Administrators have been appointed to run the newspaper. There is no explanation for the court's decision.
Zaman is closely linked to the Hizmet movement of influential US-based cleric Fethullah Gulen, a former Erdogan ally.
Turkey describes Hizmet as a "terrorist organization" aiming to overthrow the government. Many of its supporters have been arrested.
Mr Erdogan's government has come under increasing international criticism over its treatment of journalists.
- Turkey ranks 149th amongst the 180 countries in the Reporters Without Borders' World Press Freedom Index 2015
- Media organizations in Turkey say that more than 30 journalists are currently behind bars
- Most are of Kurdish origin
- The government argues journalism in Turkey is among the most free in the world
It expressed "deep concern" at the latest court order - the culmination of pressure for more than two years on Turkey's "highest circulating newspaper, Zaman, and its sister publication Today's Zaman".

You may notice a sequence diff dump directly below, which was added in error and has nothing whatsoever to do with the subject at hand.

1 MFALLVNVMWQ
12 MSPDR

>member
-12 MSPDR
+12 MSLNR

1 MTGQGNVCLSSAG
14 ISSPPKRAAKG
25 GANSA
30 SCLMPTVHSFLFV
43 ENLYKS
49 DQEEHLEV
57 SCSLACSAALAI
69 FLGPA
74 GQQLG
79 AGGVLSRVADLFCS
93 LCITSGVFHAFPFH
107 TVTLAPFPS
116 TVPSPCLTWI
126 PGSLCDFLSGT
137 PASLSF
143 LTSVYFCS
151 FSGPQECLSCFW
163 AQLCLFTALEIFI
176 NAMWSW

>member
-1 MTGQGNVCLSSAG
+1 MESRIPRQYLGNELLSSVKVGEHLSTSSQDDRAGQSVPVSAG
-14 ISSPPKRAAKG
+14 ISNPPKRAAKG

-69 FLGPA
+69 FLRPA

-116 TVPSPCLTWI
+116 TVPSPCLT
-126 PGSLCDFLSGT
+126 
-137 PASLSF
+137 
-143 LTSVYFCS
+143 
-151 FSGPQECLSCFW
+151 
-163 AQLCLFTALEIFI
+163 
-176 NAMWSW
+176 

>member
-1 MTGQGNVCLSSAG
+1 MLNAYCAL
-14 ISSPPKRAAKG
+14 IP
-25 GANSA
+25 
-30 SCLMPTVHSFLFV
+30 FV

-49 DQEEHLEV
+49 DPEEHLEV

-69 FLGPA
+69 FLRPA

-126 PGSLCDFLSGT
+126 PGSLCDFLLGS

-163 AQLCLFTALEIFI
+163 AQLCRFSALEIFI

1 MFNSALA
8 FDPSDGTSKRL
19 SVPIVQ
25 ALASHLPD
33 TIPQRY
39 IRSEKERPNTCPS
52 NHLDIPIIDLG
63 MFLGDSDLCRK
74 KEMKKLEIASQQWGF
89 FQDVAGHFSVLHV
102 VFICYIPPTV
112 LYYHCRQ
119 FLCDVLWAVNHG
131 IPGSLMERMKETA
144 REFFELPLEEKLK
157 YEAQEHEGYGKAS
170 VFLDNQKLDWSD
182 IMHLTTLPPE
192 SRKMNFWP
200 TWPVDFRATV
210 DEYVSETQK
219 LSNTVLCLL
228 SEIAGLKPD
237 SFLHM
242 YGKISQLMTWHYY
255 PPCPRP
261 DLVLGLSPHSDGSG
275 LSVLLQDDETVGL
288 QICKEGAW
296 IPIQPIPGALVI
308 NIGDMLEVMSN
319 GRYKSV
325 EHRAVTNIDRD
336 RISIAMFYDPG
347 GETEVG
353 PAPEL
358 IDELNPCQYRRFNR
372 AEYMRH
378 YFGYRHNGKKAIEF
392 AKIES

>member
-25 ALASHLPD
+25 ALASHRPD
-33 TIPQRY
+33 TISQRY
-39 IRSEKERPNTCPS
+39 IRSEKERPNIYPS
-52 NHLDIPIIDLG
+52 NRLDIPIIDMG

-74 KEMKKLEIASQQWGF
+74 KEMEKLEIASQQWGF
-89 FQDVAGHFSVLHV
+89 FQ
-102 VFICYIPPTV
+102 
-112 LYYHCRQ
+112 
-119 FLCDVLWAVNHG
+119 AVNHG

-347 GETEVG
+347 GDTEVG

It said the pressure had been through "accreditation bans, tax inspections, meddling with its advertisers and threats to its readers".
Editor-in-chief Sevgi Akarcesme told Reuters news agency this was "the practical end of media freedom in Turkey".
"The media has always been under pressure, but it has never been so blatant," she said.
Dozens of supporters gathered outside the paper's Istanbul headquarters after the announcement of the court decision.
One held a placard saying, "We will fight for a free press."
Amnesty International's Andrew Gardner said: "By lashing out and seeking to rein in critical voices, President Erdogan's government is steamrolling over human rights.
"A free and independent media, together with the rule of law and independent judiciary, are the cornerstones of internationally guaranteed freedoms which are the right of everyone in Turkey," he said.